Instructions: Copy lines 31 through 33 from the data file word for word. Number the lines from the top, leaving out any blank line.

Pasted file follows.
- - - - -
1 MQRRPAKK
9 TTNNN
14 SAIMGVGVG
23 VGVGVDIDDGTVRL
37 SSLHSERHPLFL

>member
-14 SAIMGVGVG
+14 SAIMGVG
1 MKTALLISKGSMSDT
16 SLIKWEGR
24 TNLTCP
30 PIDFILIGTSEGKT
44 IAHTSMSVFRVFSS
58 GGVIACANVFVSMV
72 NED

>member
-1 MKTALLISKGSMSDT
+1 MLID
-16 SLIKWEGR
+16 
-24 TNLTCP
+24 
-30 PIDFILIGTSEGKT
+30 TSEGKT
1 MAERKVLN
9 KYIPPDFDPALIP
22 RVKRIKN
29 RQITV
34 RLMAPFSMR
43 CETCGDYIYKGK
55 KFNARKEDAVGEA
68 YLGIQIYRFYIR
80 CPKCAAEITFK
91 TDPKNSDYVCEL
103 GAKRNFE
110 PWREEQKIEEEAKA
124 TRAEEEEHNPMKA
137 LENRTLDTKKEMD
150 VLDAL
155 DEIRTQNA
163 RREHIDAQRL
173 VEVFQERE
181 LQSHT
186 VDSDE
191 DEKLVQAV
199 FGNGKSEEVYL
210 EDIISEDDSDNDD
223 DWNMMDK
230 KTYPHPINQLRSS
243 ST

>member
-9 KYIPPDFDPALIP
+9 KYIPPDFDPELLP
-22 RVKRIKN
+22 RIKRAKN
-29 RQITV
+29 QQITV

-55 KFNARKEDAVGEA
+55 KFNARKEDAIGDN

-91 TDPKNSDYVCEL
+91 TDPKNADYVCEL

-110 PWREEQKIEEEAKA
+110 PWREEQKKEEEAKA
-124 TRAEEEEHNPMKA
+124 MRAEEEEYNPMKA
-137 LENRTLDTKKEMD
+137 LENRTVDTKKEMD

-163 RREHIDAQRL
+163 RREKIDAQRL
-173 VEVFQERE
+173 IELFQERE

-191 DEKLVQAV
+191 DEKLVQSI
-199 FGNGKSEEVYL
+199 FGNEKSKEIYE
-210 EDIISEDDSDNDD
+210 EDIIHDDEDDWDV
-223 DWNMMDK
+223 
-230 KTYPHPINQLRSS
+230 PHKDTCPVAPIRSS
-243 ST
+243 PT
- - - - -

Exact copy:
55 KFNARKEDAVGEA
68 YLGIQIYRFYIR
80 CPKCAAEITFK